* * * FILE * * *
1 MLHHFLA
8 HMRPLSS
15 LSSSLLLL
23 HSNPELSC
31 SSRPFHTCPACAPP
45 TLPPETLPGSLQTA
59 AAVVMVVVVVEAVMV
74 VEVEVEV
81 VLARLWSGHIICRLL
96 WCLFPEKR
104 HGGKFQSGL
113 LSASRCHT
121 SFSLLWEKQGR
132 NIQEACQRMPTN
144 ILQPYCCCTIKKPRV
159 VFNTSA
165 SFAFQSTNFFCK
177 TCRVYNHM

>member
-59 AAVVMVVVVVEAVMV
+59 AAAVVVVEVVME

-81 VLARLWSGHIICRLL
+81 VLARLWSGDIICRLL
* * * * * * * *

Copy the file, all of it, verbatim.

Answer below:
1 MLHHFLA
8 HMRPLSS
15 LSSSLLLL
23 HSNPELSC
31 SSRPFHTCPACAPP
45 TLPPETLPGSLQTA
59 AAVVMVVVVVEAVMV
74 VEVEVEV
81 VLARLWSGHIICRLL
96 WCLFPEKR
104 HGGKFQSGL
113 LSASRCHT
121 SFSLLWEKQGR
132 NIQEACQRMPTN
144 ILQPYCCCTIKKPRV
159 VFNTSA
165 SFAFQSTNFFCK
177 TCRVYNHM

>member
-59 AAVVMVVVVVEAVMV
+59 AAAVVVVEVVME

-81 VLARLWSGHIICRLL
+81 VLARLWSGDIICRLL